Problem #1 is the sense, again, that they’re stretching a story too far. This is over 150 minutes, even discounting the ten of credits at the end, and a good chunk of it – in particular, the faffing around Esgaroth with Bard (Evans) – could be heavily shortened without any significant impact. Problem #2 is perhaps related, in that all that has been added, provides absolutely no extra heart – which makes sense, since it was basically JRR’s footnotes. Rings had any number of strong, interesting characters to carry the story; here, we’re two-thirds in, and we have not much more than a selection of interchangeable short people, plus a love triangle that seems more inspired by Twilight than Tolkein. But I don’t want to be too harsh, and I can’t honestly say the lengthy running-time dragged in the slightest. There are some excellent set-pieces, most notably the barrel-icious escape from the elves and what ensues, as well as the final encounter with Smaug, and I’ll be interested to see the third part. But that’s perhaps the biggest difference between this and Rings: I am merely “interested,” rather than “eagerly anticipating with a passion.”

The Hobbit: Battle of the Five Armies (2014)

Rating: B

Dir: Peter Jackson
Star: Martin Freeman, Richard Armitage, Ian McKellen, Lee Pace

Between the LotR trilogy and this one, Jackson has been working in Middle Earth for 17 years. When he started, I was single and living in London. Got to wonder what he’s doing now. After a couple of relatively shaky entries, this does at least finish strong, without the same sense of padding which was a major problem in the first two movies. This hits the ground running – or, more accurately, flying and incinerating – with the attack of Smaug, and while the middle is largely waiting for the titular armies to show up, it doesn’t feel laboured. Instead, there’s steadily escalating tension, with the dwarves holed up in the mountain, the elves laying siege from outside, and the orcish hordes also heading to join the fray. Once things kick off, the battle ebbs and flows, a typically Jacksonesque spectacle. But with the orcs eventually prevailing, the dwarves under Thorin (Armitage) mount a desperate raid designed to ‘cut the head off the snake’.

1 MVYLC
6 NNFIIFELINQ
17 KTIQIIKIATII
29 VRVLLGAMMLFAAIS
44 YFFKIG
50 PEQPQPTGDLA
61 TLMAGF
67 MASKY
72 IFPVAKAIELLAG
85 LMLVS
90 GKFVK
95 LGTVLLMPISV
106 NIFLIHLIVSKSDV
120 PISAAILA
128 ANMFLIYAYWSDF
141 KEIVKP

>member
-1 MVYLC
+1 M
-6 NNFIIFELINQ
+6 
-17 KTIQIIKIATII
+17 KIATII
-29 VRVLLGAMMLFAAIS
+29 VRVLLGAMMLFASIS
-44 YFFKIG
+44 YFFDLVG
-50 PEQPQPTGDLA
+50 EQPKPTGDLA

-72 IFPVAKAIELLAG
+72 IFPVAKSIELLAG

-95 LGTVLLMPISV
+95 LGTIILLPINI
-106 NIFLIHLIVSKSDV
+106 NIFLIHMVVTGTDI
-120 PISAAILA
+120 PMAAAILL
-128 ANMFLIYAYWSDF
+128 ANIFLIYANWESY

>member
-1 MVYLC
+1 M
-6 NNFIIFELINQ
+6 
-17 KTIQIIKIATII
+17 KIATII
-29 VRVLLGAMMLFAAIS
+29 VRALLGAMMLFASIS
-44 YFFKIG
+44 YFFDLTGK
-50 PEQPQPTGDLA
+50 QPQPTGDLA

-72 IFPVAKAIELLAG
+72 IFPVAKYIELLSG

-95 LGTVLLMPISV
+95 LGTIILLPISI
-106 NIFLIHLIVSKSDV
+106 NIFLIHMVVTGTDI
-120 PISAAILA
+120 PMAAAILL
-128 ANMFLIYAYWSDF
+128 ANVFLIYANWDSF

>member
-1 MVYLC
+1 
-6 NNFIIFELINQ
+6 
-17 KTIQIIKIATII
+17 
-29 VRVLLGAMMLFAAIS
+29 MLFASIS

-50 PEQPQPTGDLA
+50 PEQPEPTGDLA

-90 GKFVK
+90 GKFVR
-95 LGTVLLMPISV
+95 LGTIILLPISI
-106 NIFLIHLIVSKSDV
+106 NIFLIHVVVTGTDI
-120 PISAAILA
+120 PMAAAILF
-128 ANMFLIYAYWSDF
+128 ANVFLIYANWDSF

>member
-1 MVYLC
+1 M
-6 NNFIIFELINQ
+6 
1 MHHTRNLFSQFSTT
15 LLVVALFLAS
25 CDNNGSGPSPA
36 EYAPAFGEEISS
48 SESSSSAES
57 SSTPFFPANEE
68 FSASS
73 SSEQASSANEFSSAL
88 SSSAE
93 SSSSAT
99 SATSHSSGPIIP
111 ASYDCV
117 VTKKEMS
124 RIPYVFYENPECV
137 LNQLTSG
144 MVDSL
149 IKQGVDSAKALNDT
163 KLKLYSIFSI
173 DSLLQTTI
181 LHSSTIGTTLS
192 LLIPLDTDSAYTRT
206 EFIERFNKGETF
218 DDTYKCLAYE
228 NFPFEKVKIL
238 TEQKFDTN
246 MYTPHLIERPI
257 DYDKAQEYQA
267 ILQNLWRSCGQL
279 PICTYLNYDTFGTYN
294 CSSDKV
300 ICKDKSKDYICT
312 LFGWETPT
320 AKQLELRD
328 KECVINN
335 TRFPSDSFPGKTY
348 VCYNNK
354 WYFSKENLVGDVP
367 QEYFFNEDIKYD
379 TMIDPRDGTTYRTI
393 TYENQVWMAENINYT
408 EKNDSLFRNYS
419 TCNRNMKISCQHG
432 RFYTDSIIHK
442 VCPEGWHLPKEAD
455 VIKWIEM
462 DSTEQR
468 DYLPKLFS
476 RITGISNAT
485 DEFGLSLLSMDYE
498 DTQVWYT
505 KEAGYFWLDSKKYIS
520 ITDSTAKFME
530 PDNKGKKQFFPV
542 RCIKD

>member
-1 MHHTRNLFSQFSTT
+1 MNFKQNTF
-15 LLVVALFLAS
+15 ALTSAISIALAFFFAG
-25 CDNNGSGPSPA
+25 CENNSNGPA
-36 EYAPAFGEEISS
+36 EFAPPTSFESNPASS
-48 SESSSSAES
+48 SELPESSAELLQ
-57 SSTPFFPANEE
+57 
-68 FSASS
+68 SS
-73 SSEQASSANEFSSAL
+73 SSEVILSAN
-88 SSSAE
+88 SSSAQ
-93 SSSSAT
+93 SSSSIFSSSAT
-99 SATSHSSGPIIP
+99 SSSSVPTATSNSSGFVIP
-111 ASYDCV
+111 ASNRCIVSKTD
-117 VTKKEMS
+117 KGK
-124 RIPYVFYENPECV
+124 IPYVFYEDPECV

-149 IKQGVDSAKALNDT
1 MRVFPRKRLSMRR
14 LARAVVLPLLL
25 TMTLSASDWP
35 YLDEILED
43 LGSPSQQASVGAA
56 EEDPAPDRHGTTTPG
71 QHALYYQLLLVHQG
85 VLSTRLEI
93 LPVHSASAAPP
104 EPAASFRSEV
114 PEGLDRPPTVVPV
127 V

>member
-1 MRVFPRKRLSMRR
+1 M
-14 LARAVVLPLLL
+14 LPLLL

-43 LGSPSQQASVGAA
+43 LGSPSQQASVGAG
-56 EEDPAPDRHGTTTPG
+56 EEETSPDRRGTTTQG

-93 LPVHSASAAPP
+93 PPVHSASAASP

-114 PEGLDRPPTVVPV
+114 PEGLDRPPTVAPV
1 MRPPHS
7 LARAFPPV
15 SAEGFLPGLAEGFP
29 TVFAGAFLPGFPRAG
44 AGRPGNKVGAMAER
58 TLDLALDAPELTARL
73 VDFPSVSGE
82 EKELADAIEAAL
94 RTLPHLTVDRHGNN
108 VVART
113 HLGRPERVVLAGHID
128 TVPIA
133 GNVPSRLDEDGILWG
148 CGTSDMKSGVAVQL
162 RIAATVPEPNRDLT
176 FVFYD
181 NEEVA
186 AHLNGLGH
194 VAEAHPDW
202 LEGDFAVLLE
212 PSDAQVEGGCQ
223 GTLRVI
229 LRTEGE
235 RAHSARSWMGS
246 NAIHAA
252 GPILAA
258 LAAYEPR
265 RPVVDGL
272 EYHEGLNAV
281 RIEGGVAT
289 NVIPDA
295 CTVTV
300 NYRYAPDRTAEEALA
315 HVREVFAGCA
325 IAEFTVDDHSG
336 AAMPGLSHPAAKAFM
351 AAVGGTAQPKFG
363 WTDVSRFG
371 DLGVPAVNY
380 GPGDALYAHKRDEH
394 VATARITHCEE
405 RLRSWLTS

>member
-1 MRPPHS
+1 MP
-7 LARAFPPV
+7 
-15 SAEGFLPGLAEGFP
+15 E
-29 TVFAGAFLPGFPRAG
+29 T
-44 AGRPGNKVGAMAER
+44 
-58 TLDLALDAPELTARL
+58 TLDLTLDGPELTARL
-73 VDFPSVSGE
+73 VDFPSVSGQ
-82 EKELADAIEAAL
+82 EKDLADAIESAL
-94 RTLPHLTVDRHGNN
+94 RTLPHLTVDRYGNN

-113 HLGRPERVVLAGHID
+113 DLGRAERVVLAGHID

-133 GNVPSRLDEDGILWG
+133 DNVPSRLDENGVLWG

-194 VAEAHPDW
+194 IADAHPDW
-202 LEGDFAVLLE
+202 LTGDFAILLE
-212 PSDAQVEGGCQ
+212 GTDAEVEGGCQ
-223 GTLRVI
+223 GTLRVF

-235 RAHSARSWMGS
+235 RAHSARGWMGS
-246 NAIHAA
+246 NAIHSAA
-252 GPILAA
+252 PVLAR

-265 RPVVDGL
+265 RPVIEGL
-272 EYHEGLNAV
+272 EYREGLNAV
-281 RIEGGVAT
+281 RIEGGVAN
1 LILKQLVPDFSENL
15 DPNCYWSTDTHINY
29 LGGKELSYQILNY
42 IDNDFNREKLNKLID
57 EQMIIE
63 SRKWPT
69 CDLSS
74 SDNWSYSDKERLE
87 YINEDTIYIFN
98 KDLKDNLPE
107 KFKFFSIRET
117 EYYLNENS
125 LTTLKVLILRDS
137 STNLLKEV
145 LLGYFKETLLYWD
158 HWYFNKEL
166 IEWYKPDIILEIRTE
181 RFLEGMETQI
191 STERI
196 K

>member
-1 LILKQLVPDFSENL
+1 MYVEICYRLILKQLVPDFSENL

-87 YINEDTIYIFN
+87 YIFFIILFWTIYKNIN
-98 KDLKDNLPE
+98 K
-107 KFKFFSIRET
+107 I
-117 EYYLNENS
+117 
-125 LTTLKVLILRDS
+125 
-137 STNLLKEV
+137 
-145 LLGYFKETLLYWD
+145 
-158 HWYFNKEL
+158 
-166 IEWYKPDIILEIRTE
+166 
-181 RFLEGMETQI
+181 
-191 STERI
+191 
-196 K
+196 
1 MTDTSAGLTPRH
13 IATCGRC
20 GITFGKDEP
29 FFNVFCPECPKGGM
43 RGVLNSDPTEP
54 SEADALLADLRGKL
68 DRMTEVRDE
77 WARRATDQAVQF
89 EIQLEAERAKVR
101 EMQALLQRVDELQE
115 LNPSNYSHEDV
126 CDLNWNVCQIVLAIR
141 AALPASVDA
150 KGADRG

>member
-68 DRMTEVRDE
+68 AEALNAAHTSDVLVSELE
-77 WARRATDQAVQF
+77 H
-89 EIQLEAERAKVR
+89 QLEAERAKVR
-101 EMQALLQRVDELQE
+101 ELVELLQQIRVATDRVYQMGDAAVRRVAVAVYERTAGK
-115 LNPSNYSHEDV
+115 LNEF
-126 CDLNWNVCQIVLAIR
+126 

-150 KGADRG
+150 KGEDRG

By this point, you should know what to expect from Jackson, and he delivers: sweeping vistas, majestic battle scenes and a storyline that might as well have “epic” printed between each word. At 144 minutes, it’s the shortest of the six movies, but that’s not exactly a criticism. The focus here is better maintained, with a reduced tendency to drift off onto supporting characters of questionable purpose (though the interspecies romance between Killi and Tauriel still seemed odd: isn’t that, like, bestiality?). It was nice to see Christopher Lee show up [man, he’s sprightly for a 92-year-old!], though seeing him as a good guy was odd. Just throwing this out there, but in hindsight, Jackson might have been better to make this first, then LotR, considering how much foreshadowing goes on here. If this doesn’t entirely deflate the unnecessary bloat from what has gone before, it does at least leave you feeling somewhat sorry it’s the end of the road. Now, what about Meet the Feebles 2, Peter?